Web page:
I would say the facilities and infrastructures are here in the country for efficient service delivery so why go overseas? The need to host locally has gone past whether to do it or not, a lot has changed and most organizations are becoming aware that there is high importance to have their data hosted locally. Due to reasons such as cyber security, and some of the laws coming up in international markets, very soon it would be impossible to have your data outside the country. Another reason promoting local hosting is pricing. Exchange rates have made it unprofitable to host overseas. Apart from the capital flight, it would be impacting negatively on your business. Why host overseas when you have a reliable infrastructure here.
Quality of service and the issue of latency also come into place. The closer the content is to the subscriber, the better the quality of the end user experience. Why would you have to go thousands miles to access data and information instead of doing this locally.
From a security perspective, what assurance is on ground for local clients that data warehoused in your facility meet global best practices?
Well, the issue of security is a multilayer thing. First is physical security and we have about 4-layers of physical security in place. We ensure that it’s only authorized personnel that can access the data center. In the area of virtual security, we have in place multiple layers that protect client’s data within our data center. In our data center we have a policy that ensures that only authorized people have access to any information and there are procedures in place going international standard.
There appears to be a disconnection between regulators and operators, how do we close this gap?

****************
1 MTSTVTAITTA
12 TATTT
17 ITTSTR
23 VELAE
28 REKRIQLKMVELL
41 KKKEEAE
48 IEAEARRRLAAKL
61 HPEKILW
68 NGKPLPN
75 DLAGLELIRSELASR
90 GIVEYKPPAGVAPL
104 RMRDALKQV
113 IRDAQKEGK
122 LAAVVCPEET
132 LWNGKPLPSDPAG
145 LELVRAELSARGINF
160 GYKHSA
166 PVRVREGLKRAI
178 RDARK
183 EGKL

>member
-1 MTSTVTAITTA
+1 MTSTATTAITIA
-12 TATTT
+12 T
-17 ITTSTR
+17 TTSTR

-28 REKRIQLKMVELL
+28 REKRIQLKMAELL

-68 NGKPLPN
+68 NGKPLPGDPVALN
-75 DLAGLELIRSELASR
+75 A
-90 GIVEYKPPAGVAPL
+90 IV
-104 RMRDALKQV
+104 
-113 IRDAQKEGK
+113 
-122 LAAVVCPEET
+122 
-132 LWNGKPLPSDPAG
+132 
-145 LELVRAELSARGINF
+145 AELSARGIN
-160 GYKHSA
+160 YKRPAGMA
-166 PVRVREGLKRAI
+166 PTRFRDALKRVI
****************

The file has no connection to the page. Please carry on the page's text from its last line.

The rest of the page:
It’s a straightforward thing, it is all about engagement. All that is required is interactions to take place. There is need for more interactions between the regulator and the operators. Sometimes, amongst the operators and stakeholders there is no consensus on specific issues so it becomes difficult to engage the regulator from a common front. But there is need for more engagement.
Can the national broadband plan of 30 percent penetration for 2018 be achieved?
There is no clear and accurate data to show the level of broadband penetration in the country or where we are as a country in the area of broadband penetration. But the issue of right of way and its high cost pose a big problem for last mile efforts. If the states lower their right of way cost, that would also increase the broadband penetration. We have encouraged the regulator to intervene in this. The issue of funding is important, it takes a lot of money to roll out these infrastructures and as I said earlier, if the economy is great we can get the funding but the local banks seem not to be interested in this area. All these are impediments to achieving the 30% goal. The conversation is shifting from what the government can do to achieve the broadband penetration to what is the private sector doing. But unfortunately most people are only looking at this from the government side so we are saying that government should provide an enabling environment for this to happen.
“We have some of the biggest international players using Medallion facility. This tells you the kind of service we offer. If we can serve them efficiently, there is no local ICT firm that we cannot support. What happened in the past is that there is misconception that we (local firms) can’t get it right when it comes to customer support, but Medallion have changed that perception….The facilities and infrastructures are here in the country so why go overseas?”